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Obesity Linked to Worse Fibromyalgia Symptoms

As weight increases, so do patient reports of greater pain, poor quality of life, researchers say

Please note: This article was published more than one year ago. The facts and conclusions presented may have since changed and may no longer be accurate. And "More information" links may no longer work. Questions about personal health should always be referred to a physician or other health care professional.

WEDNESDAY, Feb. 8, 2012 (HealthDay News) -- Obese people are not only at greater risk for fibromyalgia, they are likely to experience more severe symptoms of the condition, such as chronic pain, fatigue, sleep disturbance and mood disorders, according to a new study.

The findings suggest that weight-loss strategies should accompany treatment plans for overweight patients with fibromyalgia, a syndrome characterized by widespread musculoskeletal pain that mainly affects women and has no known cure, according to researchers from the Mayo Clinic.

"We see an association between body mass index with symptom severity and quality of life in patients with fibromyalgia," study author Dr. Terry Oh, of Mayo Clinic's department of physical medicine and rehabilitation, said in a news release from the clinic. "This was the first study to look at distinct groups of obese patients and determine how weight correlates with levels of symptoms and quality of life."

In conducting the study, the researchers examined the body mass index (BMI) -- a measurement that takes into account height and weight -- of 888 patients with fibromyalgia. A BMI score of 30 or greater is deemed obese, and about half of the patients were in that category. One-quarter of the participants were considered severely obese with a BMI score greater than 35.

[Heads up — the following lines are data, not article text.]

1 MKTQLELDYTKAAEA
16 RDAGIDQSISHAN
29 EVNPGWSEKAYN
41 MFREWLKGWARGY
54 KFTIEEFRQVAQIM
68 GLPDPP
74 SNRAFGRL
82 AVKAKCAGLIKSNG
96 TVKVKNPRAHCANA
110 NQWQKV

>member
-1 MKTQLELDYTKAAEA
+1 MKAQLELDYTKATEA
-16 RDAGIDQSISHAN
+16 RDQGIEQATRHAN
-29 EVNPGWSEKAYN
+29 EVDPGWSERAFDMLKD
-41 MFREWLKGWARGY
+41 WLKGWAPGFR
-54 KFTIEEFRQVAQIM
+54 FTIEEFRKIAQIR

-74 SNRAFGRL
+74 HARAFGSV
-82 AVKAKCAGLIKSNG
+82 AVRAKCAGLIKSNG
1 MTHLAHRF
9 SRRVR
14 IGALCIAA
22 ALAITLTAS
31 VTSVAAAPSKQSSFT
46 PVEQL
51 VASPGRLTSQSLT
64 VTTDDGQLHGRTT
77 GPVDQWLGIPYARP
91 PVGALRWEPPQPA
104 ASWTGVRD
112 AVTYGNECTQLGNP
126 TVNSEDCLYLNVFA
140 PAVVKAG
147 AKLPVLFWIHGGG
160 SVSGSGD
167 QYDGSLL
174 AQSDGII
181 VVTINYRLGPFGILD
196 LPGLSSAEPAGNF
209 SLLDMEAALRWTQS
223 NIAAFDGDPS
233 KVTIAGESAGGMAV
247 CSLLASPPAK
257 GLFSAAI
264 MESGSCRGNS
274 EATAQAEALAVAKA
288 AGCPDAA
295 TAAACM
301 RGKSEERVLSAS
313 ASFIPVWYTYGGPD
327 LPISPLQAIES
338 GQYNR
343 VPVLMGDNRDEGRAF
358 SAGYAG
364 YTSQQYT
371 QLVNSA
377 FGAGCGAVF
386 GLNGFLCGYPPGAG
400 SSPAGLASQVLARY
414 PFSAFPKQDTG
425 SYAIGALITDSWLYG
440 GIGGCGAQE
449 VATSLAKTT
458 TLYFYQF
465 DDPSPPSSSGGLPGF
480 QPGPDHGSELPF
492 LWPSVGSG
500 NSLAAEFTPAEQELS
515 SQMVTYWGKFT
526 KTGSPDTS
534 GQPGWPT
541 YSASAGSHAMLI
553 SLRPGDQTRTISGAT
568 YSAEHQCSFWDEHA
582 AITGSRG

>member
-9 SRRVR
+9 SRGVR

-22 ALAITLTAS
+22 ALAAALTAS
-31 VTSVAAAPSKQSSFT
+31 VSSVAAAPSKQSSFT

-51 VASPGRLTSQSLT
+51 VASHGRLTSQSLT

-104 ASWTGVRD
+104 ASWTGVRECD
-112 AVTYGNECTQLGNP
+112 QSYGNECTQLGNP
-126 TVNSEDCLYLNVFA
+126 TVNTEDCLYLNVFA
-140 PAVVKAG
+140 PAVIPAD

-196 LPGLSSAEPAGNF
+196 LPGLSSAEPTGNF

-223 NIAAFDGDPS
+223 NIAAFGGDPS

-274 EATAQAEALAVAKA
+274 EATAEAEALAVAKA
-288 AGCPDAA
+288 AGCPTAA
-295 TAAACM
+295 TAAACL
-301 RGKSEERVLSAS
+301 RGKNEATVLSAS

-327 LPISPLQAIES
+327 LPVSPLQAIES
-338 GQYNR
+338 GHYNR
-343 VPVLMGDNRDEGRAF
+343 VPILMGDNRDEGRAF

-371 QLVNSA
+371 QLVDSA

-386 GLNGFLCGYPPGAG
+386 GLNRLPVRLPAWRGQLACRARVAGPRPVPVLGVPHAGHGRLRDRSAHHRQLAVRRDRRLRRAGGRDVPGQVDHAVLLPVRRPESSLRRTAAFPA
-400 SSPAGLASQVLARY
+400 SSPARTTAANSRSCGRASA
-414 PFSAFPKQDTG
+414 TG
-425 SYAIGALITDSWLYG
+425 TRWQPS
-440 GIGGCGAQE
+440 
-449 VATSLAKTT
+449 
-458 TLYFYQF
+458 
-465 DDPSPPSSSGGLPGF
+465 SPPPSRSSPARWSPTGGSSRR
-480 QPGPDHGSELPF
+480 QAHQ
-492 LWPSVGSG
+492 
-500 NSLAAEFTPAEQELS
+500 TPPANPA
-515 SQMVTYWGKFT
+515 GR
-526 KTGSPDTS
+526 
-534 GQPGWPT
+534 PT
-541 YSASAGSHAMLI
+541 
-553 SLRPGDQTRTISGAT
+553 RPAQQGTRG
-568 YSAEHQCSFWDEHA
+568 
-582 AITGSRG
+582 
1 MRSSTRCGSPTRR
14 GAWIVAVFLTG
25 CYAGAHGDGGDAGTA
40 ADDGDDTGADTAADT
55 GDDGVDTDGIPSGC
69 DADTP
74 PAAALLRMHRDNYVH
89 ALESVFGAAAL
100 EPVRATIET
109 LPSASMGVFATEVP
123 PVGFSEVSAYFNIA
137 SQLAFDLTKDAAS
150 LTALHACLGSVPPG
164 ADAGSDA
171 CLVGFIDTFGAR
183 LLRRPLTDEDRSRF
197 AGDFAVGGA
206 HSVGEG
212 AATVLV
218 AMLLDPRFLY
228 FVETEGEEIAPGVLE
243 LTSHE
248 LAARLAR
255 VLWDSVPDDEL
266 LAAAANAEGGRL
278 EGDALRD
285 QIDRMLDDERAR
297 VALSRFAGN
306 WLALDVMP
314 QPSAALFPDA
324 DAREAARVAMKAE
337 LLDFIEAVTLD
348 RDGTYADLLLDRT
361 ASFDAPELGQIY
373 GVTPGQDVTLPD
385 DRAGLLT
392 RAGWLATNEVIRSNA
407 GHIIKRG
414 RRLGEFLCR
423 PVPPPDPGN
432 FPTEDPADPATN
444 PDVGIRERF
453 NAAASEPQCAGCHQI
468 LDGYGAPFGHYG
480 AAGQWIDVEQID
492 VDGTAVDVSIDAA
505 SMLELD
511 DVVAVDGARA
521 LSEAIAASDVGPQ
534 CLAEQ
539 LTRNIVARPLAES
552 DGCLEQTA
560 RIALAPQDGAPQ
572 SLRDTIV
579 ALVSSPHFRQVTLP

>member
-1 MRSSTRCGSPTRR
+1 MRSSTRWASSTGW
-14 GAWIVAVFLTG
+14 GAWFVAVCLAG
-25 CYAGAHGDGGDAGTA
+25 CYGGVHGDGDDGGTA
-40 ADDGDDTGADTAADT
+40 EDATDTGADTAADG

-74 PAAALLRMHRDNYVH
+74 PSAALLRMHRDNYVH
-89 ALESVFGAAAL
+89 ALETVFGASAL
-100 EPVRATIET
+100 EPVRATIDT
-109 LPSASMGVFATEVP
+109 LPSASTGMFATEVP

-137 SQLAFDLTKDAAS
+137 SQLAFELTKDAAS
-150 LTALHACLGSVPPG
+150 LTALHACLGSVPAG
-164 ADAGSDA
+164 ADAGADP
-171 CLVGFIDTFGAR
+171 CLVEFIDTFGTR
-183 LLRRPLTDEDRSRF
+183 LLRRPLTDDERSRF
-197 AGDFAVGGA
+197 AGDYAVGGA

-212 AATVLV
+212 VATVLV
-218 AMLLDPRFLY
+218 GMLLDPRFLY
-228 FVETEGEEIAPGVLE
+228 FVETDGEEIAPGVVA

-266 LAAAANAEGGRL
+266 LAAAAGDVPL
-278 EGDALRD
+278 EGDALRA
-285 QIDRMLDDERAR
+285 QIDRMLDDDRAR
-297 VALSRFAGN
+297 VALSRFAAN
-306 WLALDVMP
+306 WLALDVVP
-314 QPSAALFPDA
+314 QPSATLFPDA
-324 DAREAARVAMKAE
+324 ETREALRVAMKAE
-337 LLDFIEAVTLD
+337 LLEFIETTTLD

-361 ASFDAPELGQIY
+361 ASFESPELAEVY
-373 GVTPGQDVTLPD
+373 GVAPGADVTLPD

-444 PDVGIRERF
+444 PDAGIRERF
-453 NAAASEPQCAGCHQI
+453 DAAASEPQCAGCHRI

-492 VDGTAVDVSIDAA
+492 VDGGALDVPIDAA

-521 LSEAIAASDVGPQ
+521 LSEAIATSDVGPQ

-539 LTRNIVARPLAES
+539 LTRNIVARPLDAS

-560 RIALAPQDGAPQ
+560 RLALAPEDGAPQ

The patients also answered questions about their fibromyalgia symptoms and ability to function in daily activities. Oh's team found that as patients' weight increased so did the severity of their symptoms. Meanwhile, their quality of life dropped.

Severely obese patients also reported experiencing much more pain than other patients, the investigators found.

The study, published in the February issue of Arthritis Care & Research, noted that the higher rate of obesity among people with fibromyalgia may be due to chronic pain and inactivity, resulting in poor quality of life and a rise in disability.

"BMI has already been singled out as an independent risk factor for fibromyalgia," Oh stated in the news release. "Our results underscore the importance of incorporating weight management strategies in treatment programs for fibromyalgia patients."

While the study uncovered an association between obesity and severity of fibromyalgia symptoms, it did not prove a cause-and-effect relationship.

More information

The U.S. National Library of Medicine has more about fibromyalgia.

SOURCE: Mayo Clinic, news release, Feb. 7, 2012


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